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Emergency Fund

Why You Should Save for Emergencies

You never know what can happen in life. That’s what makes it interesting, but that’s also what can make it difficult. This unpredictability is why you need to have an emergency fund. You never know what is going to happen. Your roof could start leaking tomorrow, your refrigerator could break down, or your car could need a major repair. These things happen without warning and, when they do, they can cost you a lot of money.

If you don’t have money put aside to deal with such emergencies, you’re likely to end up in significant debt trouble. This is especially true if you’re living paycheque-to-paycheque. If you spend all of your money on living expenses and bills, and then you have to borrow more to afford a sudden expense, you could find yourself in more debt than you can afford to repay.

The situation can be even more difficult if you lose your job. Many job losses are unexpected and, even if your work provides some severance or if you are eligible to receive employment insurance benefits, it is still incredibly tough to live off of a reduced income while you are unemployed. Having an emergency fund makes it easier to afford your expenses until you are able to find a new job.

The same is true if you are sick or injured and are unable to work. You may be able to earn an income in the future, and you may have some benefits to help you until that time, but it can be incredibly difficult to make ends meet in the short term if you don’t have an emergency savings fund.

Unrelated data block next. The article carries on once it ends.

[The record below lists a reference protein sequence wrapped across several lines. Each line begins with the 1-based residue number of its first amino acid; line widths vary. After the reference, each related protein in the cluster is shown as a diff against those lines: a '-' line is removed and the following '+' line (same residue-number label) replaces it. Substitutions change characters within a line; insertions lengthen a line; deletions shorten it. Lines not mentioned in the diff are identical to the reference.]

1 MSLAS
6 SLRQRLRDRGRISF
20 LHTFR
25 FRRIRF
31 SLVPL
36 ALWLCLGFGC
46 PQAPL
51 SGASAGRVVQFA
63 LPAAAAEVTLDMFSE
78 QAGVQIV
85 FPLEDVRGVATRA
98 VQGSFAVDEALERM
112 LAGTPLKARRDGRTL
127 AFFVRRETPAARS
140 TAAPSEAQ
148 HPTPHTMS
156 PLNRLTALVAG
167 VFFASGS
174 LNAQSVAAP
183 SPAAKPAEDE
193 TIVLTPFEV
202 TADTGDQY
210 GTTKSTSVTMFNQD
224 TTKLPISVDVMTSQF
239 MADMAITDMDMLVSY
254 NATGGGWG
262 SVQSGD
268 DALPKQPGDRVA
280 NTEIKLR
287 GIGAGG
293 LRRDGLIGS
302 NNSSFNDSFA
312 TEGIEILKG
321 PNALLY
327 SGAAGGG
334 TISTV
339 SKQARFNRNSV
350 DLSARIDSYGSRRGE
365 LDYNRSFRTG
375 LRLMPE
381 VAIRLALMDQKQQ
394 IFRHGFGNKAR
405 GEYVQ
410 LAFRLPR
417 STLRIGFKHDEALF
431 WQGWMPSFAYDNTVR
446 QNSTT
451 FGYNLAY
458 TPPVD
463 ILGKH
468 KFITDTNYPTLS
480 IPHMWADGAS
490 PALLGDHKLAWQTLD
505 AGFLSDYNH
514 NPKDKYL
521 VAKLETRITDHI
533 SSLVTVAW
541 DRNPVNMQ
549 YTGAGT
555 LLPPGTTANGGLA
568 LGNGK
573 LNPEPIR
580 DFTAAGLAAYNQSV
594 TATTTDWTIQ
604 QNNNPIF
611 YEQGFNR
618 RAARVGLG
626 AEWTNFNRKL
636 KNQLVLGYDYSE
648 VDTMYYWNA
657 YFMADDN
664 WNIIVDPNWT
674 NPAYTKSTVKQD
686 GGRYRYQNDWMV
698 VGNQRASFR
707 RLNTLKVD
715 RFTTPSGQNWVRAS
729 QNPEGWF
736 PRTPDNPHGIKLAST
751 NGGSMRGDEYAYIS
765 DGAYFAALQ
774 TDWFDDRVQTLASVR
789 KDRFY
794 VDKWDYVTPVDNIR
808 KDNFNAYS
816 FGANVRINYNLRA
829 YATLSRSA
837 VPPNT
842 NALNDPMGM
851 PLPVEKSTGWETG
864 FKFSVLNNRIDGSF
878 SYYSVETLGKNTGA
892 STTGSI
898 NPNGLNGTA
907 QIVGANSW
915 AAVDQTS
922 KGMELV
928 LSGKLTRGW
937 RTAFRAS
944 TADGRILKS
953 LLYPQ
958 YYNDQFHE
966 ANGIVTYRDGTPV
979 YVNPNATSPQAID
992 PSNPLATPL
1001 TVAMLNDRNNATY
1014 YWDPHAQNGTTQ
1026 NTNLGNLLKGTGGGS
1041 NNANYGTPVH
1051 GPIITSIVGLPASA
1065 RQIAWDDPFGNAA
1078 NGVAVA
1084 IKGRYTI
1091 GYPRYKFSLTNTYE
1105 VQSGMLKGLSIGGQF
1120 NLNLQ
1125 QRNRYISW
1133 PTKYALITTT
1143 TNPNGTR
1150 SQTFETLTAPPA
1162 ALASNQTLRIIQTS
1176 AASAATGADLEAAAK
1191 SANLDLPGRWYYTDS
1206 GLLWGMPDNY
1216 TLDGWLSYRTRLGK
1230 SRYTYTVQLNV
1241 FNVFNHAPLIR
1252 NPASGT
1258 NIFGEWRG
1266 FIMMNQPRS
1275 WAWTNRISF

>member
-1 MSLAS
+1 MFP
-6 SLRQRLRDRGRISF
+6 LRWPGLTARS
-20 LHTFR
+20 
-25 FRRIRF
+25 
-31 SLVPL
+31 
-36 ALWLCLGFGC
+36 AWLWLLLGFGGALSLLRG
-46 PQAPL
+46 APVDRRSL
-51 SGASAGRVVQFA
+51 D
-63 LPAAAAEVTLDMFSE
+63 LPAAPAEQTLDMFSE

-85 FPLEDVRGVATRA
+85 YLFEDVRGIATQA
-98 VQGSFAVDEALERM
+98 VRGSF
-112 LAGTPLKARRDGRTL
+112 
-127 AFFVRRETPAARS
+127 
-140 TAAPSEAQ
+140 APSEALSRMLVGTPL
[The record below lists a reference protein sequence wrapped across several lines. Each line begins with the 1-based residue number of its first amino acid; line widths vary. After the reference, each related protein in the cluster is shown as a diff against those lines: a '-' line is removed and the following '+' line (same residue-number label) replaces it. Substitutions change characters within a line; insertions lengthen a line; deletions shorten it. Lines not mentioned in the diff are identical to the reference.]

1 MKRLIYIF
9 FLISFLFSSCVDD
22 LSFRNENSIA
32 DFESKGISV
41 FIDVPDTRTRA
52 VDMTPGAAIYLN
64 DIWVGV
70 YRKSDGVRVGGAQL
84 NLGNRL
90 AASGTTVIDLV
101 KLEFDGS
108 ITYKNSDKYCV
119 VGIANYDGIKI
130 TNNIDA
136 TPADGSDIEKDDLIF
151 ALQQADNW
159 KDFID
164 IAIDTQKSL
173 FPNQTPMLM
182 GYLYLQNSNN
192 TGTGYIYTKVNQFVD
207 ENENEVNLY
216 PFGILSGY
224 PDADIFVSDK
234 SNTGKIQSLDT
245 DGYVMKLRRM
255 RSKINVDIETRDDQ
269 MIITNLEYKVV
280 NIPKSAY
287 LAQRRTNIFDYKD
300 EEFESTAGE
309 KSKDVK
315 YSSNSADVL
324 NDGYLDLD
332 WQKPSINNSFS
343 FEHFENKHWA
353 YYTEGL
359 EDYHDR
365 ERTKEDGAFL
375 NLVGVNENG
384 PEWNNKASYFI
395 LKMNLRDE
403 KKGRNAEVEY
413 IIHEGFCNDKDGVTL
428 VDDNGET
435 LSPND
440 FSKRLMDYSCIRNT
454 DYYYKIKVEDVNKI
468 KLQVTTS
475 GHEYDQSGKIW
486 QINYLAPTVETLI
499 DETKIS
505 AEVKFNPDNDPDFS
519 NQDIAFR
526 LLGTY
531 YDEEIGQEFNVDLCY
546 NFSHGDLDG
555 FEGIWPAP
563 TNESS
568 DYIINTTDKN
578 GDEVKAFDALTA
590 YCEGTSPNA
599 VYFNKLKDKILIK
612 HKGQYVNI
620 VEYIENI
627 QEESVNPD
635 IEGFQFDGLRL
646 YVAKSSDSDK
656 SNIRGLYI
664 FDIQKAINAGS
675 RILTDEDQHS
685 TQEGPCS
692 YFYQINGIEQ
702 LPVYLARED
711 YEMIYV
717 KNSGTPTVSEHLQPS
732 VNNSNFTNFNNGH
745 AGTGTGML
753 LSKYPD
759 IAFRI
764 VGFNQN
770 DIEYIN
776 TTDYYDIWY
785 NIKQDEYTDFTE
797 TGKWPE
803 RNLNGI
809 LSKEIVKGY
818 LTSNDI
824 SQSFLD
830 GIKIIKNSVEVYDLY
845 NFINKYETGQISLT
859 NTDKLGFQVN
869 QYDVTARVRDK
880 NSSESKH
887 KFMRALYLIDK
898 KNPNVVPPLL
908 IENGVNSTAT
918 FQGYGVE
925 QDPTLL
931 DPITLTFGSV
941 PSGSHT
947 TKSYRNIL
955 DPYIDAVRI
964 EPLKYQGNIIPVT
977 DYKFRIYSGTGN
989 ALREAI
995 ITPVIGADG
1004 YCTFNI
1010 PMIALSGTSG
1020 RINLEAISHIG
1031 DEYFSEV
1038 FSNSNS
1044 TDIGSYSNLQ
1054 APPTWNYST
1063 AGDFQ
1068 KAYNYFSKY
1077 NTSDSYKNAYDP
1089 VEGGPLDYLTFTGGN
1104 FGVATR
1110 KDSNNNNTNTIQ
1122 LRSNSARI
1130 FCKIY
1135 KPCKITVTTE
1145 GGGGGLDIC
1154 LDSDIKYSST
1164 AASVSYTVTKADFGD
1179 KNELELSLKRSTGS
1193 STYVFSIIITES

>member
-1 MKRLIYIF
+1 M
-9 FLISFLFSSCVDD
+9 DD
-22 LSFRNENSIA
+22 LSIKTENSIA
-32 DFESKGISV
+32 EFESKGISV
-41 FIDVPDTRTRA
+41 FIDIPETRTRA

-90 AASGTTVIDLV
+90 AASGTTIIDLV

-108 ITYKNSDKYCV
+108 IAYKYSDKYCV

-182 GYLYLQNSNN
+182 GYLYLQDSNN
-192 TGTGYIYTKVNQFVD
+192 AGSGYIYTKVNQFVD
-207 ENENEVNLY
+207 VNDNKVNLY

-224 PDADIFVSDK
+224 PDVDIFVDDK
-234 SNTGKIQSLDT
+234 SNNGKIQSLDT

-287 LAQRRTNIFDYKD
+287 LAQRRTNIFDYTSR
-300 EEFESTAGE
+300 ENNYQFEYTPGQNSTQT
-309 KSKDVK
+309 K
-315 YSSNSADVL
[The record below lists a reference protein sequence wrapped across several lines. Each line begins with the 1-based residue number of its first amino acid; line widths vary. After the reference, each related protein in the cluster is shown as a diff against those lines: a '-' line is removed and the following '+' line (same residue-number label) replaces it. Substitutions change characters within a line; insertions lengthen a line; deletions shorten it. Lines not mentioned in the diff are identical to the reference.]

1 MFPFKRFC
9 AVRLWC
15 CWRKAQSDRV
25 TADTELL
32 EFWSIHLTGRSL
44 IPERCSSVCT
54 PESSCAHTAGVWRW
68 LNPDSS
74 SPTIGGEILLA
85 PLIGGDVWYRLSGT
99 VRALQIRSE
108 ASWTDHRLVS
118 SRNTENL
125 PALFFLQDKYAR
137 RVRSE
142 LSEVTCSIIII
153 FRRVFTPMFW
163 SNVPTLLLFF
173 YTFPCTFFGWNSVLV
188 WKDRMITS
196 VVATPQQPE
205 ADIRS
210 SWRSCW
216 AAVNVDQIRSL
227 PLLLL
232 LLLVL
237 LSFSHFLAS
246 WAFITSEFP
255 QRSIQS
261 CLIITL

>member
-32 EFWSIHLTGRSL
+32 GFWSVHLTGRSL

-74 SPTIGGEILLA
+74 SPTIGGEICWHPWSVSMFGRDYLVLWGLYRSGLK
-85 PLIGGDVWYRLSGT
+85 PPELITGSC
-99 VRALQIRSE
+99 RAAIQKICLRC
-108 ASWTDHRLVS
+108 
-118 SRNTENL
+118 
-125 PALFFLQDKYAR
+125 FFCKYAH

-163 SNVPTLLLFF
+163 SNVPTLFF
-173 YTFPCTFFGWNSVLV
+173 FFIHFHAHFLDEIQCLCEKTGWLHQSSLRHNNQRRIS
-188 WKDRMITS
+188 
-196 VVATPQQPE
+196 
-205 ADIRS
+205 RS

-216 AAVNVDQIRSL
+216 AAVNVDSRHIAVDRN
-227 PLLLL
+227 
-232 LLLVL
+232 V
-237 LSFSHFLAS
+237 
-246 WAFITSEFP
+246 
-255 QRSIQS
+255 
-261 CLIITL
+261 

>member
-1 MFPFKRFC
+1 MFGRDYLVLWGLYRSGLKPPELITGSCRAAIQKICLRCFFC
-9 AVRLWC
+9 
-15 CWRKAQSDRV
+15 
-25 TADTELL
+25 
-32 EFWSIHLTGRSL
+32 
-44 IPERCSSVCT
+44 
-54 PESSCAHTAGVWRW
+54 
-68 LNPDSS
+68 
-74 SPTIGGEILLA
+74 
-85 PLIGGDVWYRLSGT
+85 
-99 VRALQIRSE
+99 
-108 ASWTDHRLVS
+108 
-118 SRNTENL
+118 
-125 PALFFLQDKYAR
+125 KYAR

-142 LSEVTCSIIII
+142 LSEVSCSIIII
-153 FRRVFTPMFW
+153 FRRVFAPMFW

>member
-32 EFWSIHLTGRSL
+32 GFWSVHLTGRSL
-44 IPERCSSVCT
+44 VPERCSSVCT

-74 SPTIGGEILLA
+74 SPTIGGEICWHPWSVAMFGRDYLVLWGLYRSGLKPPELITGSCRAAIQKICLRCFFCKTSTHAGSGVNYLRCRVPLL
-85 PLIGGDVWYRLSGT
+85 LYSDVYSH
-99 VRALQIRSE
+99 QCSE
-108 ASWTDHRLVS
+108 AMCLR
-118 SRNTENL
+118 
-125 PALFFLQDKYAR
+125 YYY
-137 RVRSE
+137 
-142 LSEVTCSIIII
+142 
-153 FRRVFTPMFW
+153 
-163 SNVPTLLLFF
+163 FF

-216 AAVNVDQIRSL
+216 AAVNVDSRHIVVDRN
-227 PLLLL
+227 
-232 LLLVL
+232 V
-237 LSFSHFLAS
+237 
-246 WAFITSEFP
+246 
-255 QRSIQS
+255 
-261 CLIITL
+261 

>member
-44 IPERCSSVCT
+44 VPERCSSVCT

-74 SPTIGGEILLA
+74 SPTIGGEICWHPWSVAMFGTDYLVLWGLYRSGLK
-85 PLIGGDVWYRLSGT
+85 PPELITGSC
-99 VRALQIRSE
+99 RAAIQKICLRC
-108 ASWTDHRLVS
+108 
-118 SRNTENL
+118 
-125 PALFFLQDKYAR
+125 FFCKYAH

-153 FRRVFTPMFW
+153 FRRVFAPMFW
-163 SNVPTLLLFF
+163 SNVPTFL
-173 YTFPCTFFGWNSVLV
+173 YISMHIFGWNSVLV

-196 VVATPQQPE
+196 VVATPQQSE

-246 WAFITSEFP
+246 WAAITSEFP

How to Build an Emergency Fund

If you’re currently on a tight budget and struggling to make ends meet, it might seem impossible to put some money aside for emergencies. However, as mentioned, it’s very important that you do so. Putting a bit of money into an emergency savings fund each month is tough, but it’s easier than having to afford a huge expense later on. Even a small emergency fund is better than not having one at all.

Take a look at your budget and look for areas where you can cut. For instance, you can likely reduce your budget by cooking at home more and eating out less, by walking or cycling instead of driving, by cutting back on subscription services and other entertainment, and in many other ways. Once you’ve determined how much you can cut from your budget, focus on the amount leftover and use this amount as a part of your emergency savings goal.

It’s a good idea to put your emergency savings fund into a different account than your regular spending money. If it’s in a separate account (and potentially even with a different financial institution), you’ll be a lot less likely to dip into it in non-emergencies. Your emergency savings should be for emergencies, not to make up for budget shortfalls. Make sure you follow your budget closely so you don’t end up running out of money before you meet all of your financial obligations for the month.

How Much Should You Save for Emergencies?

In general, most experts suggest that people try to put aside three to six months of expenses. This means that your emergency fund should cover your monthly living costs for three-to-six months. Having this much saved for emergencies will give you some time to find a new job if you need to.

However, if you work in an industry where getting a new job will be difficult, or if you work freelance or contract jobs, you may wish to put more money aside for emergencies. In these cases, it could make sense to have six-to-nine months of expenses and possibly even up to a year saved.

This can seem like a huge amount (and it is) but no one expects you to save six months of expenses all at once. Start slow and build up your fund a bit each month until you reach your goal.

However, if you are paying off debt, you’ll need to balance debt repayment with your emergency savings. It’s a good idea to try to pay down your debt as quickly as possible, so you may wish to split your efforts between debt repayment and emergency savings to best improve your financial situation.